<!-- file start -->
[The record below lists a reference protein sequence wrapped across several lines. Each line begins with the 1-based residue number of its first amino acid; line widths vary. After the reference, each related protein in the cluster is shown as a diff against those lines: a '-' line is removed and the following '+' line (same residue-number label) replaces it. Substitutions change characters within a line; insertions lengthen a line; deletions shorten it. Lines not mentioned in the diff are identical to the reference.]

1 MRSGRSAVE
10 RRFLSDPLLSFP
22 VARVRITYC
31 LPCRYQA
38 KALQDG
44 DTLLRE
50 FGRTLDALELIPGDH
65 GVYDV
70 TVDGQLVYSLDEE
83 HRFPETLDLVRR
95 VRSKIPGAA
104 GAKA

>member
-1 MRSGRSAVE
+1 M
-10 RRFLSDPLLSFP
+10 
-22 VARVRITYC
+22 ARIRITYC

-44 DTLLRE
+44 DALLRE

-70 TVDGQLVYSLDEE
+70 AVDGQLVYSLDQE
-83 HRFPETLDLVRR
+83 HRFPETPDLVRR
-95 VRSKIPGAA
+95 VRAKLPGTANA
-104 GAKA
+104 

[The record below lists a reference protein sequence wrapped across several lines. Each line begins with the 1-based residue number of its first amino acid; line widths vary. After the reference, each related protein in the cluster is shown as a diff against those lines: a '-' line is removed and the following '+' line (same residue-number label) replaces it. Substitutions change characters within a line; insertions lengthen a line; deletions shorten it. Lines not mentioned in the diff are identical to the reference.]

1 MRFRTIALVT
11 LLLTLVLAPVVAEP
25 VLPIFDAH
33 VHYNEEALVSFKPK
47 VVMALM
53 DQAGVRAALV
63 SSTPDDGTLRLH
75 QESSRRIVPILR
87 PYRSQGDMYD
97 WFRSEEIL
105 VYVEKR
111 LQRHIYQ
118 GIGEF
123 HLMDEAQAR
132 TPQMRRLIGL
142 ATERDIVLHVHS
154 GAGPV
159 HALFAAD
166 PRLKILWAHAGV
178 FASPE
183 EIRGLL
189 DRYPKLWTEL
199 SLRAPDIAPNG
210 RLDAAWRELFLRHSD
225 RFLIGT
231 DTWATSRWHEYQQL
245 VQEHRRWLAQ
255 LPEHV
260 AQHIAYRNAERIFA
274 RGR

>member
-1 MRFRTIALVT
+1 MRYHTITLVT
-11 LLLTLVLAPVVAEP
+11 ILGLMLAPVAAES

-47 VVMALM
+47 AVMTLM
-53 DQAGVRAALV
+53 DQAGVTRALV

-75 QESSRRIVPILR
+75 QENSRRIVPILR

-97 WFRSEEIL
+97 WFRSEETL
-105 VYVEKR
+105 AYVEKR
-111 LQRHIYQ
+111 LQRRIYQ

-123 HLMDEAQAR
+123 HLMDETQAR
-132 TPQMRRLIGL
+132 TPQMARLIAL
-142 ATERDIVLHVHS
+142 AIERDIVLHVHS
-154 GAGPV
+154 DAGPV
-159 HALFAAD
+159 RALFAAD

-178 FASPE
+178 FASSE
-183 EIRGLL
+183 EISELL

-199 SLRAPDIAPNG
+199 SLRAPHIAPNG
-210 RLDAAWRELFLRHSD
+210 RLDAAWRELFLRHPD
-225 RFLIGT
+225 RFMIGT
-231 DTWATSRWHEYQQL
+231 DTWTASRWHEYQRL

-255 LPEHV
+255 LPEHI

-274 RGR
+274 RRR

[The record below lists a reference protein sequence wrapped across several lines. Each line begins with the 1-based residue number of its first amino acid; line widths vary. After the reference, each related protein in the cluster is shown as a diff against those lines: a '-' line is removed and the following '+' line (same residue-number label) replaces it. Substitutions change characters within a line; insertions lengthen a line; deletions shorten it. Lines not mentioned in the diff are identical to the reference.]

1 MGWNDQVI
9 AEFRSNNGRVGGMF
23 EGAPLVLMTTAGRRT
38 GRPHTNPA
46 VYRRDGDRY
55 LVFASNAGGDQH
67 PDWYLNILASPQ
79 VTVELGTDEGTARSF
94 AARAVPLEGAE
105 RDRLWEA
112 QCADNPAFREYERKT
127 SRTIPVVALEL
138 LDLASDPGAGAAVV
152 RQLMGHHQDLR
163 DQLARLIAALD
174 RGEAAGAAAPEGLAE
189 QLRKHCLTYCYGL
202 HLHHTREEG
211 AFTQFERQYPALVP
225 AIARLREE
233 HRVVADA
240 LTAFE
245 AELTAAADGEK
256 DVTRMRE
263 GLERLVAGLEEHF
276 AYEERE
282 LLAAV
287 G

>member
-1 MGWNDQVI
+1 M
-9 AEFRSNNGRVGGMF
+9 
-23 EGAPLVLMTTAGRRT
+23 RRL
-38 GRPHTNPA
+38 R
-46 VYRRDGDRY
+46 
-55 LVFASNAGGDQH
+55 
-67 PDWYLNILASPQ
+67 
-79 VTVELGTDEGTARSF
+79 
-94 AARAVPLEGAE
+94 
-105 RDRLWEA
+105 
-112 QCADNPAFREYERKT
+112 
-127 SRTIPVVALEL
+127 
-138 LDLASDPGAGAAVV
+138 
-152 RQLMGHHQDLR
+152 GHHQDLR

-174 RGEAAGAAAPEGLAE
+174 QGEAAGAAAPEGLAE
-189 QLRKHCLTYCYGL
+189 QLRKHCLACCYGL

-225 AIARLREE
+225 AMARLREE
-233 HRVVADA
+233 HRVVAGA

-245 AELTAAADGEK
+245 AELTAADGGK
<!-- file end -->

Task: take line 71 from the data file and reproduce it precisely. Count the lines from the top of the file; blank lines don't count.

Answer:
-75 QESSRRIVPILR